The olden days

Posted on November 28, 2011 by

“What were the olden days like, Grandma and Grandpa?”
It was my favorite question, queried constantly to my beloved grandparents as I grew up in the ’40s and ’50s. They talked of riding streetcars, living in turn of the century (that’s the 19th into the 20th-century) New York and moving to the suburbs – East Orange, N.J. — from the wilds of Brooklyn when my dad was a child in the early part of the 20th century.
Now the tables are turned, and I’m the grandparent, being queried on the “olden days” by my beloved grandson, Jack, who’s 7 1/2. It’s a Q & A project for his second grade class study on “Acton Long Ago.”
I didn’t grow up in Acton, but my answers are probably like a lot of other grandparents, who grew up in my time and are being interviewed for this project.
Back in our “olden days” of the ’40s and ’50s, we played jump rope, hopscotch and kickball. Girls loved playing with dolls and paper dolls and being with friends. Boys loved playing sports and being with friends. We walked to school and came home for lunch. And our TVs — if we had a TV — were tiny and black and white with two or three channels, not hundreds of cable options like we have today.
Computers were far away in some science fiction future we only read about or imagined in comic strips or movies.
But we were still lucky kids, especially when we had grandparents who loved — no adored — us.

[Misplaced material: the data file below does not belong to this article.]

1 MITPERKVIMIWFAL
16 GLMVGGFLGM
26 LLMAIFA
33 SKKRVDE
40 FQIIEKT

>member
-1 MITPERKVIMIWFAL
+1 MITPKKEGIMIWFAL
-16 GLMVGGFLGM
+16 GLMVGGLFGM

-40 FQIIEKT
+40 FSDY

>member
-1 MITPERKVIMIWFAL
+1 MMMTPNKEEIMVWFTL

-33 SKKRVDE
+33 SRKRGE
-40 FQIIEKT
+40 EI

And that hasn’t changed in 60, 600 or 6000 years. Grandparents love doting on their grandkids, cherishing them and offering a listening ear without judgement or condemnation.
My grandparents did it for me and my sisters. And I do that now for Jack, Molly and Claire.
How would Grandma and Grandpa Davies react to these three little miracles — their great-great grandchildren and my perfect grands?
I think, first of all, that they’d laugh a bit when they realized their granddaughter is now a grandmother herself. How could that happen, they’d think, recalling my rebellious teen years when they always stood by?
Then, they’d marvel at how funny and smart kids are today — especially Jack, Molly and Claire. And while they wouldn’t be able to fathom computers, the Internet, iPads or remotes, they’d marvel at how far the world has come.
But they’d still take delight that, despite push buttons and multimedia electronics, kids still play dolls, jump rope and play hopscotch and kickball, keeping the “olden days” alive — at least for this generation.

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